1917-12-05 Benny Leonard nd-w rsc 8 (10) Gene Delmont, The Auditorium, St Paul, Minnesota, USA - WORLD. Referee: Ed Smith. Made at 135lbs with a 3pm weigh-in, according to the Milwaukee Free Press Leonard (134) chopped Delmont (130) up for seven rounds before backing the challenger into a corner in the eighth and laying him low with a heavy left to the pit of the stomach. In no position to continue, Delmont was rescued from taking more punishment by the referee.

Seven days later, on 12 December, Leonard (134¼) risked his crown at 135lbs when taking on Patsy Cline (134½). A no-decision bout over a short distance, he could not afford to slip up and did not, cruising to a six-round press verdict (at the Olympia AA, Philadelphia, Pennsylvania).

Following this, Leonard met Chick Brown (w rsc 5 at the Ryan AC, New Haven, Connecticut on 17 December) in a fight that was reported to involve the title, with the latter told not to weigh more that 135lbs. Almost certainly a catchweight contest, it is unclear as to whether Leonard came in above the weight.

At the beginning of April 1918, the New York Times reported that Leonard would defend his title in two six-round no-decision contests in Philadelphia against Young Joe Borrell and Jack Brazzo, despite being in the Army and somewhat overweight. Borrell made it to the final bell at the Olympia AA on 8 April, while Brazzo was stopped inside four sessions at the National AA five days later. Weights were not announced.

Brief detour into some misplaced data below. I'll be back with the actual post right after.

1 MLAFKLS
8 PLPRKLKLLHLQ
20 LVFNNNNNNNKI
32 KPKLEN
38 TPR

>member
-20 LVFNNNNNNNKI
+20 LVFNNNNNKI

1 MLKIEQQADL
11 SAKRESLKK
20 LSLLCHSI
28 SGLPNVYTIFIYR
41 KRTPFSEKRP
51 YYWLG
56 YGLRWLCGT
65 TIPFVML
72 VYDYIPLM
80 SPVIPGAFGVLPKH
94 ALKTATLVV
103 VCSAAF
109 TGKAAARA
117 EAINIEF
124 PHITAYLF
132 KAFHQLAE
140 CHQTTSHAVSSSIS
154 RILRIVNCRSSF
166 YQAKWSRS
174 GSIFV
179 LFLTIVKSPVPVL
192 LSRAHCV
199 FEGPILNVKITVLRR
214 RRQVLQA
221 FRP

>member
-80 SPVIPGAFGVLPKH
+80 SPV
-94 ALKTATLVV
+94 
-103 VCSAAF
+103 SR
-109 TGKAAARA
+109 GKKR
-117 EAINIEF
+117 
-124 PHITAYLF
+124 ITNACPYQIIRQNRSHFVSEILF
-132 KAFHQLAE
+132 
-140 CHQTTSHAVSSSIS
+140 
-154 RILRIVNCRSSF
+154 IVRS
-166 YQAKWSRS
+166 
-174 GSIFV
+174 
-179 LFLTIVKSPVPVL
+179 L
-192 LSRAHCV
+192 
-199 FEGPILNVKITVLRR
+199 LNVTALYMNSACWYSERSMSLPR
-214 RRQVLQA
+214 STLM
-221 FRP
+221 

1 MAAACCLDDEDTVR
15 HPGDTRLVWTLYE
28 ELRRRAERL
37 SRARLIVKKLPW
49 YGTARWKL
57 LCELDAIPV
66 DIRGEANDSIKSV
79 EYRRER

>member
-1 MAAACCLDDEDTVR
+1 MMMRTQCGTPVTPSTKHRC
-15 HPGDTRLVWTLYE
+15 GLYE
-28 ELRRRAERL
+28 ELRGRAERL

Two more risk fights for Leonard came against Willie Gradwell (nd-w rsc 5 at the Armory AA, Jersey City, New Jersey on 22 July 1918) and Johnny Dundee (nd-w pts 8 at the 1st Regiment Armory, Newark, New Jersey on 20 January 1919). Both were eight rounders and both of his opponents were inside 135lbs, Gradwell scaling 132½lbs and Dundee 130, while Leonard was marginally above the weight.

A few months later Leonard met Dundee (nd-w pts 6 at Shibe Park, Philadelphia on 16 June 1919) in another short-distance bout, and with both men scaling inside 135lbs once again there was some risk involved.

Another contest at Shibe Park, Philadelphia, on 19 August 1919, saw Leonard defend his title (according to the Oakland Tribune) against three-time opponent, Cline (nd-w pts 6), in front of 20,000 fans. There were no weights reported.

When the Syracuse Herald reported in their pre-fight summing up that Leonard versus Johnny Clinton (nd-w pts 10 at The Arena, Syracuse, New York on 8 September 1919) would see the latter make a desperate attempt to win the title, that kind of throw-away line was typical of newspapers of the day. With the fight made at 138lbs and Clinton unable to make 135lbs there was no risk.

Further contests at catchweight for Leonard in which he allowed his opponent to make 135lbs while he came in above the weight, saw him meet Johnny Dundee (nd-w pts 8 at the Armory AA, Newark on 17 September 1919), Phil Bloom (nd-w pts 10 at Billy McIntosh’s Club, Detroit, Michigan on 15 October 1919), Mel Coogan (nd-w co 2 at the 4th Regiment Armory, Jersey City, New Jersey on 10 December 1919), Red Herring (nd-w co 6 at the Southern AC, Memphis, Tennessee on 19 December 1919), Dundee (nd-w pts 8 at The Arena, Jersey City on 9 February 1920) and Charley White (nd-w co 9 at The Arena, Benton Harbor, Michigan on 5 July 1920). The latter fight certainly made the news after White put the champion out of the ring for ‘nine’ with his famed left hook in the seventh before succumbing himself in the ninth.